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Russian Challenges Use Of Facial-Recognition Technology That Has Facilitated Protest Crackdown

The growing use of surveillance technology has drawn scrutiny in many countries that have expanded the use of facial recognition. (file photo)
The growing use of surveillance technology has drawn scrutiny in many countries that have expanded the use of facial recognition. (file photo)

A Russian rights activist is challenging the Moscow city government over its growing use of facial-recognition technology amid widespread concerns that it violates citizens' constitutional right to privacy and is being used as an instrument in the state's crackdown on dissent.

Alyona Popova, a Moscow lawyer and prominent women's rights activist, said she was inspired to launch the lawsuit after learning that facial-recognition cameras had been used to identify her when she protested outside parliament in April 2018 against a lawmaker accused of sexual harassment by several women.

She was subsequently fined 20,000 rubles ($310) after a court ruled that she had violated Russia's strict laws on public gatherings.

"Already then I was entertaining thoughts of launching a campaign against the illegal facial-recognition system," Popova wrote in an October 7 Facebook post announcing her decision to file the lawsuit.

In recent years, Russia has emerged as a leading force in the development of facial-recognition technology. In 2017, the Moscow mayor's office announced that the city had activated a facial-recognition system that deploys over 3,000 cameras throughout the capital.

The following year, the soccer World Cup was used as a test case for the technology and paved the way for its expansion afterwards. By the end of 2019, the city plans to update 40 percent of its 162,000 cameras with the official aim of aiding in the identification of offenders.

The growing use of surveillance technology has drawn scrutiny in many countries that have expanded the use of facial recognition. In Russia, the increase has coincided with what Kremlin opponents and rights activists say have been persistent efforts to silence civil society and suppress dissenting voices since President Vladimir Putin returned to the Kremlin in 2012 after a stint as prime minister.

Broad Public Campaign

Popova is not alone in campaigning against the growth of Russia's capacity in the field, and she has seized on widespread suspicion about the state's intentions to drum up support.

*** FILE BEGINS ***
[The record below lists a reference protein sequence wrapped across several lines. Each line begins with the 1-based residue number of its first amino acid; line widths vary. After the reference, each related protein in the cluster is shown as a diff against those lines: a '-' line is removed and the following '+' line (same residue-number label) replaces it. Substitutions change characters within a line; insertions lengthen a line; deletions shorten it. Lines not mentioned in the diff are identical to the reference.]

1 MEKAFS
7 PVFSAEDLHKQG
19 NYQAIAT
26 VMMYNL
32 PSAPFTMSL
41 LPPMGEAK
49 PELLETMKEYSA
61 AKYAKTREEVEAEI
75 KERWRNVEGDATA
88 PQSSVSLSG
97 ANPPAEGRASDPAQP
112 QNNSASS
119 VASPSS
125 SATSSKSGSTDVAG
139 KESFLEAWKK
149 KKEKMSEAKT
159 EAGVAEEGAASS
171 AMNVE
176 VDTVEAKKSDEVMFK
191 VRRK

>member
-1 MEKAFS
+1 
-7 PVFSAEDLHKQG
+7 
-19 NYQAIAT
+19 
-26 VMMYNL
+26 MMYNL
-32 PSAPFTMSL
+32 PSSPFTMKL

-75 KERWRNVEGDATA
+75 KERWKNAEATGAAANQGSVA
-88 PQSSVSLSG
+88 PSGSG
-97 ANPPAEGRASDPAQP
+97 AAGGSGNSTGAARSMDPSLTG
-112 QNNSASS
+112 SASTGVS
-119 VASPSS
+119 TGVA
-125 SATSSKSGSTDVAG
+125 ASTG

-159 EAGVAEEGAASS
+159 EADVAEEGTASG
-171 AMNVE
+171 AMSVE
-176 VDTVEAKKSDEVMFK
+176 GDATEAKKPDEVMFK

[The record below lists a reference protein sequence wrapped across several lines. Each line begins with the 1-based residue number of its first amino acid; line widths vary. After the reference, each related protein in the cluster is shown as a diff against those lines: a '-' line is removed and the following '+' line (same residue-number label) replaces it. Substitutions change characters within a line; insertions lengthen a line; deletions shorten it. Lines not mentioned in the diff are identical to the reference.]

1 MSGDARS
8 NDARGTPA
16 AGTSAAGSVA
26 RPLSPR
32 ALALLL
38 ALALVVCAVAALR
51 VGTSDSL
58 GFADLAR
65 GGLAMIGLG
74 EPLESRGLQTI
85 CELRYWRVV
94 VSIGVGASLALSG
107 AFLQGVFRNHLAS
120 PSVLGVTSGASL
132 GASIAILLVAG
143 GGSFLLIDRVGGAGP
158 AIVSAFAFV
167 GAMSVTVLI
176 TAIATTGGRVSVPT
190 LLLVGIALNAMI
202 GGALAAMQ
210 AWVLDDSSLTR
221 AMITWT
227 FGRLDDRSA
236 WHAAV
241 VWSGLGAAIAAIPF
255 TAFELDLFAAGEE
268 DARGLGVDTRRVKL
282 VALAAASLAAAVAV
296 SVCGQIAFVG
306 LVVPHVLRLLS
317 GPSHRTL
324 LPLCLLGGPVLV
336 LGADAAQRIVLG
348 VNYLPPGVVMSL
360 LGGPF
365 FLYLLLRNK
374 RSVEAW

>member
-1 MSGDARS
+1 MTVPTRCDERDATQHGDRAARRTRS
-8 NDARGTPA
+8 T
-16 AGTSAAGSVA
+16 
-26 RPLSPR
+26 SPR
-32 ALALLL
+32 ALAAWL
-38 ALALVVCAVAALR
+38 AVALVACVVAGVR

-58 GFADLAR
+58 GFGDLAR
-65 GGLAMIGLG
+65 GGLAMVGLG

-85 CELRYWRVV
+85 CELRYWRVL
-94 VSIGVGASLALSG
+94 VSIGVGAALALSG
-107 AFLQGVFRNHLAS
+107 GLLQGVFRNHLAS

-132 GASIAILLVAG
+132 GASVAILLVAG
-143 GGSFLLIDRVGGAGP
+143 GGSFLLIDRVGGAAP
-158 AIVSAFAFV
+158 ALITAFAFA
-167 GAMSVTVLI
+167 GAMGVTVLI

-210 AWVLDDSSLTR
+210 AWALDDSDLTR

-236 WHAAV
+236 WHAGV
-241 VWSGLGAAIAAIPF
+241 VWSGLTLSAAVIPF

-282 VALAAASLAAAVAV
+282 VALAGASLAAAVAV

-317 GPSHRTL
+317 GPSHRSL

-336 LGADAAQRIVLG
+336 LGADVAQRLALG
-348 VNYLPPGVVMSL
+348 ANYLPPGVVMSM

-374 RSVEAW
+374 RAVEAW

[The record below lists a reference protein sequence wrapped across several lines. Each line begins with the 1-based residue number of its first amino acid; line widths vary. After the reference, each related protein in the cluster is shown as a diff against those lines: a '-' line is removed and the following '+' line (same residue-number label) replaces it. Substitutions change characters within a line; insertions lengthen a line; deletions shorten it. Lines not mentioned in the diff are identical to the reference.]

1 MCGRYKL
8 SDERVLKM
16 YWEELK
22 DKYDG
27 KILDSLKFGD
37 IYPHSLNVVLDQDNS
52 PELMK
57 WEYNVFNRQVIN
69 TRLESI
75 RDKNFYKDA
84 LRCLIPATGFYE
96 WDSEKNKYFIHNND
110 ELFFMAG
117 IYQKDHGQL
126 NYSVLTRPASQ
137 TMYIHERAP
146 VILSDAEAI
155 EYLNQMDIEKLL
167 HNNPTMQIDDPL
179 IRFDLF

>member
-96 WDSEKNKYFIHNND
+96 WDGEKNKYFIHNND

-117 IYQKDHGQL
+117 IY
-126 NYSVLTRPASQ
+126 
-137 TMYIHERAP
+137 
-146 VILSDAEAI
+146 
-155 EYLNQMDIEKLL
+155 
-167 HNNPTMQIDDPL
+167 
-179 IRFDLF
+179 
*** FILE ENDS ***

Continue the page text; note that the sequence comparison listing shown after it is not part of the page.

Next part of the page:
"Apart from the lawsuit, we've decided it's necessary to launch a broad public campaign," she wrote. "Even if, with our legal system, we lose the lawsuit to Moscow, we will go further. We demand a federal ban on the use of this technology."

Among the means Popova is using to draw attention to this campaign is an online petition she launched on October 7, which had gathered more than 500 signatures within a few hours. She has also coordinated her lawsuit with Roskomsvoboda, an organization that monitors online censorship and surveillance in Russia.

Alyona Popova (file photo)
Alyona Popova (file photo)

On the same day the petition was launched, Roskomsvoboda issued a statement backing Popova's lawsuit and her calls for a moratorium on the use of facial-recognition systems, which "should be banned until full transparency about their use and their safety for citizens is ensured."

While Putin's government defends the expansion of facial recognition as a necessary addition to its crime-fighting arsenal of measures already used across the world to maintain order, it is the crime-fighting aspect of the systems that has come under increasing scrutiny against the backdrop of Moscow's concerted crackdown on activists who took part in protests for free elections in the city this past summer.

'Disquieting And Frightening'

Rights activists assert that the facial-recognition technology has been used to identify people who have taken part in the rallies, many of which were held without permission from the authorities, who critics say use the permit process as a tool to tamp down dissent.

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Seven people have been sentenced to prison over the protests, and others fined. Facial-recognition cameras that analyze video in real time supplement the use of mobile cameras mounted on police trucks that trail the crowds to create a robust system of surveillance capable of deterring many from participating in such rallies, critics allege.

According to Vyacheslav Abanichev, the father of Sergei Abanichev, a protester who was arrested and jailed for a month on a charge of incitement to riot after tossing a paper cup at a riot police officer during an unsanctioned rally on July 27, his son's arrest and prosecution were only possible because of the use of facial recognition.

"This is a very advanced technology that can be used to capture criminals or spies," he told Current Time, a Russian-language network led by RFE/RL in cooperation with VOA. "But what's disquieting and frightening is that this is total surveillance over all citizens."

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    Matthew Luxmoore

    Matthew Luxmoore is a Moscow-based journalist covering Russia and the former Soviet Union. He has reported for The New York Times in Moscow and has written for The Guardian, Politico, The New Republic, and Foreign Policy. He’s a graduate of Harvard’s Davis Center and a recipient of New York University's Reporting Award and the Fulbright Alistair Cooke Journalism Award.

RFE/RL has been declared an "undesirable organization" by the Russian government.

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